Bakers have had success reducing sodium, sugar, fat and chemical-sounding ingredients over the past few years, but now they may wish to focus on increasing another element — taste. “What a great job we did as an industry,” said Ryan Smith, vice-president and general manager of bakery for Kerry Americas Region, a taste and nutrition company. “We reacted quickly. You can see the last 10, 13, 14 years. You can see how hard we’ve all worked to go out and respond to the consumers.”
Often leaving ingredient lists were DATEM, sodium stearoyl lactylate (SSL), calcium propionate and mono- and diglycerides. “But somewhere along the way, we forgot about the world of taste,” Smith said at the recent American Society of Baking’s BakingTech 2017 in Chicago.
Food formulators should know all the ingredients (some new to industry) that may assist in adding back taste. He gave sugar-reduced cookies as an example. Sugar modulator systems have improved, such as stevia extracts being paired with flavor modulators.
“They are really different than what was being formulated in the past. They are much more effective,” Smith said. Also in reduced-sugar cookie applications, emulsifiers void of partially hydrogenated oils are available. Soluble fibers may build back bulk, viscosity and mouthfeel. Of clean label, he added, “Don’t think about it anymore as a destination.”
Convenience & Indulgence
Michael Strauss, director of marketing for Cookies United, says grab-and-go products are the biggest trends in cookie production right now. “People want and need pre-packaged goods now more than ever,” he says. “Customers are willing to pay a premium for that conveniently pre-package item. Another trend is, of course, innovation. People crave something new and exciting, and when you put these two trends together you have a winning product.”
Cookies United has tapped into these two trends with a new CakeBite product line. This traditional bakery favorite is now available for the first time as a pre-packaged item. “Not only do we have triple layer pre-sliced cake product that tastes amazing, but the packaging allows us to be incredibly versatile depending on the market it’s being sold in. We have singles, four packs, and club packs.”
Strauss says that Cookies United also has the ability to create new and innovative products with a wide range of equipment. “We also have the highest of standards set for our bakery. Being certified SQF level 2 means everything is always working at its absolute best from an ingredient standard to food safety standard.”
William Toler, president and chief executive officer of Hostess Brands, Inc., recently announced the launch of the Hostess Bake Shop for the instore bakery (ISB) category. The potential for Hostess in the ISB category has been highlighted by Hostess executives on numerous occasions since the company acquired Superior Cake Products in June 2016. Still, details of how Hostess would build out the relatively modest Stockbridge, Mass.-based business had been scant.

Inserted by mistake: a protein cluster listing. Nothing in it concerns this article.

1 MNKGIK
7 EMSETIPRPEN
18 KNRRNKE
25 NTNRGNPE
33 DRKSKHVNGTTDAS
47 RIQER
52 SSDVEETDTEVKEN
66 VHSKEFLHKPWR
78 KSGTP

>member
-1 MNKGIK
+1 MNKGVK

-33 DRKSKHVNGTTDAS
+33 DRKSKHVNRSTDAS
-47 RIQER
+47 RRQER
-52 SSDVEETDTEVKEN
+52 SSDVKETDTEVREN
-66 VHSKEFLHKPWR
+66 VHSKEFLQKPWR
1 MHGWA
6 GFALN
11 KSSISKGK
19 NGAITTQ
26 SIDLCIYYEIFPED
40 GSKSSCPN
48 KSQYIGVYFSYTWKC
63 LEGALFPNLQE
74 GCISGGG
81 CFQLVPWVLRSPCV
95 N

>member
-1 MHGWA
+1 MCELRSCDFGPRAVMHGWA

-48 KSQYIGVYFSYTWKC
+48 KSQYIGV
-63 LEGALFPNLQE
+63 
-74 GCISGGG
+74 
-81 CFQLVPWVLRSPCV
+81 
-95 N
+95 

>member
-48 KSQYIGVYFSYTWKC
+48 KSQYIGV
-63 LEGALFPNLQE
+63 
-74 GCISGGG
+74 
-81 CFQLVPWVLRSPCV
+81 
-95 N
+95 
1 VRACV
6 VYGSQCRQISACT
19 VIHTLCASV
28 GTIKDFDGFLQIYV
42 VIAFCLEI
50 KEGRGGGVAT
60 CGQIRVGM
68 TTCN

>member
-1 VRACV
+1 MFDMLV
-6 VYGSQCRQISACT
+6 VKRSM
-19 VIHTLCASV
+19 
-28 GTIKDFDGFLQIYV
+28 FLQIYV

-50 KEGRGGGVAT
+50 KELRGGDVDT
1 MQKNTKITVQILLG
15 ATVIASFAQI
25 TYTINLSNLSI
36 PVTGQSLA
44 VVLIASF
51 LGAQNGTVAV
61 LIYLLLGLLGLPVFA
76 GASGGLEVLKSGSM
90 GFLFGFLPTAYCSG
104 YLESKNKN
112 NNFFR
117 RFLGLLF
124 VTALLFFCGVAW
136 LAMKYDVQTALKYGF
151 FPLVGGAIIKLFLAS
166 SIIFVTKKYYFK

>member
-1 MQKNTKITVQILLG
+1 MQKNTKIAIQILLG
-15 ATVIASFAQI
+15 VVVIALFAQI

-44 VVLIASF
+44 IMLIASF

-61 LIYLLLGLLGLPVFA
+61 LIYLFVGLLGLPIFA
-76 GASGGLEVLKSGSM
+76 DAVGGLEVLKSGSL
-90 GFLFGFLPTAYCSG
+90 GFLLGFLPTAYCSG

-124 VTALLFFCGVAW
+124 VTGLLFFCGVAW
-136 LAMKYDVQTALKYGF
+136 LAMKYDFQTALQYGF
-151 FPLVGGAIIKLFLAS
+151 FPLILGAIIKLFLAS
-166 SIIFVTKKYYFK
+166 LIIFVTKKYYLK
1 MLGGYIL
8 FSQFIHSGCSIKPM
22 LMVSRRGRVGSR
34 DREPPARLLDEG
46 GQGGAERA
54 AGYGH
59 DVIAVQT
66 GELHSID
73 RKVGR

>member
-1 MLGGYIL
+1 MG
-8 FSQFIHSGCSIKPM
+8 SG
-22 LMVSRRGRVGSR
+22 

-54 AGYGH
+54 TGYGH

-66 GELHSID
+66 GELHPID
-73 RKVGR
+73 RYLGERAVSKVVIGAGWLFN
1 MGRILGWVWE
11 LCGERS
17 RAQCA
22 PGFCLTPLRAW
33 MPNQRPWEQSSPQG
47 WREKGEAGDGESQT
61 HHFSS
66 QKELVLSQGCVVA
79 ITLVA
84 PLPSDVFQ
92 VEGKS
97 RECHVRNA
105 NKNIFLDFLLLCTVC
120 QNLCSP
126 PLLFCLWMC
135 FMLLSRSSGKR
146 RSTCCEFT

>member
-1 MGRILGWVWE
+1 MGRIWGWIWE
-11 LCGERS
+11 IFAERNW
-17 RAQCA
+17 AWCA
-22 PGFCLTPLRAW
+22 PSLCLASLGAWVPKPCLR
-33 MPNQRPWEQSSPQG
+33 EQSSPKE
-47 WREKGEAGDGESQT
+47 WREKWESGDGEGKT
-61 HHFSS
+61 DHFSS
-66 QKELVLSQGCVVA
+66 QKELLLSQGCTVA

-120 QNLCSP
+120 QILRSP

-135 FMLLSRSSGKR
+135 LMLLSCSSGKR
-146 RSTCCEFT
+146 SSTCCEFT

In addition to introducing a Hostess Cupcake cookie, a version of the Superior black and white cookie with the Hostess squiggle, Toler said the Hostess Bake Shop line will feature triple-dipped Ding Dongs and decorated Twinkies.
The (ISB) category is currently growing around 4% annually, which last year was faster than the center-of-the-store, sweet baked goods category,” Toler said. “Superior’s product line includes eclairs, black and white cookies, madeleines brownie bites, and creampuffs, all new products to Hostess. We plan to leverage our distribution model and resources so this primarily northeastern-centric company can be rolled out across the country in conjunction with our launch of the new Hostess Bake Shop line into the instore bakery.”
Design & Color Solutions
Supermarket bakeries continue to raise the bar of creativity for cookies sold through the instore bakery department.
Heather Sisson, vice president of customer relations at Lucks Food Decorating, points out that Lucks offers products that simplify the decorating process and that allow for consistency, especially when applying to cookies in wholesale manufacturing plants.
“We are getting more demand for Edible Image decorations that are in custom shapes and designs that match perfectly with our customers’ cookie designs,” Sisson says. “This product is ideal for large volume application. Dec-Ons sugar decorations are being used on iced cookies to add a theme icon.”
Whether customers are looking for color solutions for cookie dough or the icing, Lucks can work with them to create the right color solution for their needs. “For high volume production, we right size the color packaging to match production batches as well.”
In another trend, Lucks works with customers to develop natural product solutions both for decorations and for colors. “We understand which ingredients they cannot use and formulate the right solution to meet their need,” Sisson says. “We help accounts like Panera convert their cookie program to natural decorations.”
All of Lucks products are made in the USA, and the company offers trend-forward solutions as they watch the industry and create designs that pro-actively anticipate the decorator’s needs.